Random Impressions Part 7 – Kintaikyo

First seen on Sumikai

Kintaikyo

© Sakura_Fujiko

The Kintaikyo Bridge, Symbol of Iwakuni in the Yamaguchi prefecture, spans the Nishiki river and is unique in its construction.

The five-arch bridge was built in 1673 by Kikkawa Hiroyoshi, the third lord of the Kikkawa Family who had their residence in Iwakuni during the Edo era. The Kintaikyo connects the town with Kikkou-Park, where the Kikkawa Family used to live. The Iwakuni Castle, or at least the 1960 rebuild castle, can be seen on top of the mountain from the bridge.

Not only the form, but also the construction of the bridge is unique. The three middle arches were originally built without pillars and on the whole length of the wooden bridge not one nail was used. The maintenance included periodical rebuilding. Every 40 years the outer arches were rebuild and every 20 years the three middle ones. Thanks to this maintenance the bridge stood for 276 years without damage until a flood in 1950 destroyed it. During the second world war the maintenance was paused and because of the utilization of the river bed grovel by the US-Army the stream of the Nishiki river had grown much stronger.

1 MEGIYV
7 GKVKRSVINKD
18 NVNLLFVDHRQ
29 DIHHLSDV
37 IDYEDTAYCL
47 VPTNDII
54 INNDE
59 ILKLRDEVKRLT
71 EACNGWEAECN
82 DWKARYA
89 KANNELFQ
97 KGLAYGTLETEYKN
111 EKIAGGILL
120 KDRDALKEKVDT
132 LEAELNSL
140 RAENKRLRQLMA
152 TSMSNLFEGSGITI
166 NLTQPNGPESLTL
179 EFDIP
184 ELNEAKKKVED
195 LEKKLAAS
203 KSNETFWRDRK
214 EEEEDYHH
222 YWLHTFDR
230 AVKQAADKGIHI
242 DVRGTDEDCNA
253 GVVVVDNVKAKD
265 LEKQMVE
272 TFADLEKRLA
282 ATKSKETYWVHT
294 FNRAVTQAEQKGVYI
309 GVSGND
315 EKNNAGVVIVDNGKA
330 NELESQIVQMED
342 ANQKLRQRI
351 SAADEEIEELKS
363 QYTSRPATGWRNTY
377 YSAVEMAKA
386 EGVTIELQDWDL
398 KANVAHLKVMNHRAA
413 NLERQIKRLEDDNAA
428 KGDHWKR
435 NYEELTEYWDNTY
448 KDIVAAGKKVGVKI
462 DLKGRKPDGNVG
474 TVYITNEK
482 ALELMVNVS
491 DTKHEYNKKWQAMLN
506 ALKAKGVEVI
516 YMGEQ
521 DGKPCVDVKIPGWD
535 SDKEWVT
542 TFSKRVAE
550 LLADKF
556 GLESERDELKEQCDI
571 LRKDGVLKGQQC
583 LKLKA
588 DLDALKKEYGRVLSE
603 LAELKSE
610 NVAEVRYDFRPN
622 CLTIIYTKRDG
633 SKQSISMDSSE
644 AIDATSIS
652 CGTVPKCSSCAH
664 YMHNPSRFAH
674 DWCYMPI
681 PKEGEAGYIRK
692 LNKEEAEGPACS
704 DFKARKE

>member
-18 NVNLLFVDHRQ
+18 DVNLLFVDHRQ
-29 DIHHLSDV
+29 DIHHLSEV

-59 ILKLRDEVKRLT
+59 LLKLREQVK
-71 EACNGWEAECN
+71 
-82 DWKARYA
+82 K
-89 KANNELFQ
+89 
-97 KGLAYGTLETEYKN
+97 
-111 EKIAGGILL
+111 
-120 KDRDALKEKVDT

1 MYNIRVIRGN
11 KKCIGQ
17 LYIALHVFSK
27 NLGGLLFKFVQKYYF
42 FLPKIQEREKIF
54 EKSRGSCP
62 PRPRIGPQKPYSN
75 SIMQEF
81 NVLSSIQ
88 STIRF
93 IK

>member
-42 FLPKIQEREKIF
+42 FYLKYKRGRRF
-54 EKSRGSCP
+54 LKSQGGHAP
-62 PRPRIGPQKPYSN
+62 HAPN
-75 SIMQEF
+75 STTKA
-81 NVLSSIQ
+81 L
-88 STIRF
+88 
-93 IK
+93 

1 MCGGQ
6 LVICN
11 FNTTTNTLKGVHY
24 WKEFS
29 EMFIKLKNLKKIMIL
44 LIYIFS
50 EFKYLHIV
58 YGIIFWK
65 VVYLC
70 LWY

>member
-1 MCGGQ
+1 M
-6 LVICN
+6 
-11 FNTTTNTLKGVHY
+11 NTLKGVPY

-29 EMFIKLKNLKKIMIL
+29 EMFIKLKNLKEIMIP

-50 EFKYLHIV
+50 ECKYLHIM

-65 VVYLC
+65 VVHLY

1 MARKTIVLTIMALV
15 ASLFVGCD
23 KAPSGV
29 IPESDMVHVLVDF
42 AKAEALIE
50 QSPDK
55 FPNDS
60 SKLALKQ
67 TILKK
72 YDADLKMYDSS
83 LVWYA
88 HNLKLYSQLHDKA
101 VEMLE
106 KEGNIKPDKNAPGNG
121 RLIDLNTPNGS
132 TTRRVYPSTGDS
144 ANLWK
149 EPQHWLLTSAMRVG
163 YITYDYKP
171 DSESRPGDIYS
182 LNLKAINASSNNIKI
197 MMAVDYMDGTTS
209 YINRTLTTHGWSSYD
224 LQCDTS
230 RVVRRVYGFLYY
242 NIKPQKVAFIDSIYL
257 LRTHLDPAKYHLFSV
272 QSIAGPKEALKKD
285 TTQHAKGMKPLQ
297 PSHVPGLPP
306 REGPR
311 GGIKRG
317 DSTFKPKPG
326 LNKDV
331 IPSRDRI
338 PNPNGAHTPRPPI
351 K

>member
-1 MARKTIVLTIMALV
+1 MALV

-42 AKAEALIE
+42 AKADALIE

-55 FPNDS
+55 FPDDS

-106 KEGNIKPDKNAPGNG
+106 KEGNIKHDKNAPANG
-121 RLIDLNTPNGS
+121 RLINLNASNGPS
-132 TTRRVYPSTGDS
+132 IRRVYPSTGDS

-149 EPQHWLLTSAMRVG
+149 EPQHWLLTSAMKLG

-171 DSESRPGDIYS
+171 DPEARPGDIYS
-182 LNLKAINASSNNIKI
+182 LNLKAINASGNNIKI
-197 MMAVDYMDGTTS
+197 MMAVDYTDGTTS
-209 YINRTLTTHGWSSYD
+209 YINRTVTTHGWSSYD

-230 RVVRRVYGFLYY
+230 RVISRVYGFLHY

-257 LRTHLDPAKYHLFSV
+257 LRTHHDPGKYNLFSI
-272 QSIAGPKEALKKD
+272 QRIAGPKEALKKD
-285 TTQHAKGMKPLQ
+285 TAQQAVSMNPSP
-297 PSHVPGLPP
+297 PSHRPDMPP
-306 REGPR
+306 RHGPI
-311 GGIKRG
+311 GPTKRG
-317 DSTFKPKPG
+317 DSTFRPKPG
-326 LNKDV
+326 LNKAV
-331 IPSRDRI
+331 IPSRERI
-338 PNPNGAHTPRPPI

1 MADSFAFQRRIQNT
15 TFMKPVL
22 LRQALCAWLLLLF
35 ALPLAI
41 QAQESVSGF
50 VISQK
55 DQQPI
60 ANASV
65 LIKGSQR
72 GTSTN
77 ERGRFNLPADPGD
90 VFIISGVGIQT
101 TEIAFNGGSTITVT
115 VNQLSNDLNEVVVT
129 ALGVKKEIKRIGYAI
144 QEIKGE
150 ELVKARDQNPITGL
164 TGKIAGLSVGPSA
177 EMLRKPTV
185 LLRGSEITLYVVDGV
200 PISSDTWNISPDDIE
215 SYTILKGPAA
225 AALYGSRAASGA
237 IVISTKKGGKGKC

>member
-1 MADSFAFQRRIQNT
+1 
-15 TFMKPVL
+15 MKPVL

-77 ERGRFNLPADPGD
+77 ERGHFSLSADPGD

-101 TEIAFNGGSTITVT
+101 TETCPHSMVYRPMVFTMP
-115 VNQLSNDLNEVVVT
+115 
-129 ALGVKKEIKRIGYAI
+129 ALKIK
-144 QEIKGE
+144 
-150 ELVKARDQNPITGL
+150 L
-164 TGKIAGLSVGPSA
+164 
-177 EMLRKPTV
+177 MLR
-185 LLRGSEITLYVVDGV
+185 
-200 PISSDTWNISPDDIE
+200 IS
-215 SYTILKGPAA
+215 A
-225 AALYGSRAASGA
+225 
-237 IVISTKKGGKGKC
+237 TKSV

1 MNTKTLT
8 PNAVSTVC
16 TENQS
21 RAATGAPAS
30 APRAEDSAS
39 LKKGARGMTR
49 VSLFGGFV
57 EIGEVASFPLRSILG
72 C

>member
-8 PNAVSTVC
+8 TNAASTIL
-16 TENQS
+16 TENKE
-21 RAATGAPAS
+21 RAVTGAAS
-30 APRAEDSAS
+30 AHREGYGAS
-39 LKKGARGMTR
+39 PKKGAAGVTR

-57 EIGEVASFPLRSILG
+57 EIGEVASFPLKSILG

In 1953 the bridge was reconstructed with modern building techniques, therefore now using metall nails and pillars for the middle arches. But the shape of the 5 meters wide and 175 meters long bridge stayed the same and 1922 the Kintaikyo was declared national treasure. It is today the biggest tourist attraction in Iwakuni.

The official website of the Kintaikyo bridge not only offers Information about the bridge but also films about the history and construction. And if, after that, you have the urge to convince yourself that the bridge is still standing, can visit the Live-Camera feed here.

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